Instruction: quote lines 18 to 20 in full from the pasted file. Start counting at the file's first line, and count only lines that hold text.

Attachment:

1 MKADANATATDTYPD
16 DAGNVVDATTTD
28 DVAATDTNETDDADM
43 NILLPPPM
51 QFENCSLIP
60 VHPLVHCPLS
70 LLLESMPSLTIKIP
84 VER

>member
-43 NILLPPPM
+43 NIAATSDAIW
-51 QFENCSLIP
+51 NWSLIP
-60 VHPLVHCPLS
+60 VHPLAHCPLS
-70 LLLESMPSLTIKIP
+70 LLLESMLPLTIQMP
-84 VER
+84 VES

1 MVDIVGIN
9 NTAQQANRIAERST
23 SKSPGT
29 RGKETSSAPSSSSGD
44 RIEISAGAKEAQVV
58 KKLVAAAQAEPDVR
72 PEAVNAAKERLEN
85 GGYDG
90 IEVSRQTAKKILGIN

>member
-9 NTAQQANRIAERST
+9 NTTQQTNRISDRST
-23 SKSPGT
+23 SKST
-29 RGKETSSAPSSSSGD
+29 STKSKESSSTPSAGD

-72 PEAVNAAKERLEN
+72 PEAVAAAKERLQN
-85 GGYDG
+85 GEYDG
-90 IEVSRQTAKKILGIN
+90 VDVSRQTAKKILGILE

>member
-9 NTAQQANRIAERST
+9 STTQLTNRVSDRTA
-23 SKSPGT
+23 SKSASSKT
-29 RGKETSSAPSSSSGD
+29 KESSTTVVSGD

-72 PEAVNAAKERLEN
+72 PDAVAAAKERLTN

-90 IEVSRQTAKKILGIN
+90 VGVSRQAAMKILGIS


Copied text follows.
-84 VER
+84 VES

1 MVDIVGIN